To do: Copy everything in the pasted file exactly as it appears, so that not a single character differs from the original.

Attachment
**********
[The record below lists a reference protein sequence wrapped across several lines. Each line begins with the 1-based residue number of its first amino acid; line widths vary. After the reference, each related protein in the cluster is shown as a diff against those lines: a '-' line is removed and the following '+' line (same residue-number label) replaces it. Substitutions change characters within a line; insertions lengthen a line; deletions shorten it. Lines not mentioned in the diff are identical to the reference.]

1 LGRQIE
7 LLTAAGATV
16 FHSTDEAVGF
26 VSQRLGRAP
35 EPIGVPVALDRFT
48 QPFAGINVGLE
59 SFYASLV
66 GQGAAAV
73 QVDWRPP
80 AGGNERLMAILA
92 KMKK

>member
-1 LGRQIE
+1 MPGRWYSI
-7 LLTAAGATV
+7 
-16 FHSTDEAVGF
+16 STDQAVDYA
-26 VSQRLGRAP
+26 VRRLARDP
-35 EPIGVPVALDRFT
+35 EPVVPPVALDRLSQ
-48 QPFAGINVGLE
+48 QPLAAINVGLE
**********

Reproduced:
[The record below lists a reference protein sequence wrapped across several lines. Each line begins with the 1-based residue number of its first amino acid; line widths vary. After the reference, each related protein in the cluster is shown as a diff against those lines: a '-' line is removed and the following '+' line (same residue-number label) replaces it. Substitutions change characters within a line; insertions lengthen a line; deletions shorten it. Lines not mentioned in the diff are identical to the reference.]

1 LGRQIE
7 LLTAAGATV
16 FHSTDEAVGF
26 VSQRLGRAP
35 EPIGVPVALDRFT
48 QPFAGINVGLE
59 SFYASLV
66 GQGAAAV
73 QVDWRPP
80 AGGNERLMAILA
92 KMKK

>member
-1 LGRQIE
+1 MPGRWYSI
-7 LLTAAGATV
+7 
-16 FHSTDEAVGF
+16 STDQAVDYA
-26 VSQRLGRAP
+26 VRRLARDP
-35 EPIGVPVALDRFT
+35 EPVVPPVALDRLSQ
-48 QPFAGINVGLE
+48 QPLAAINVGLE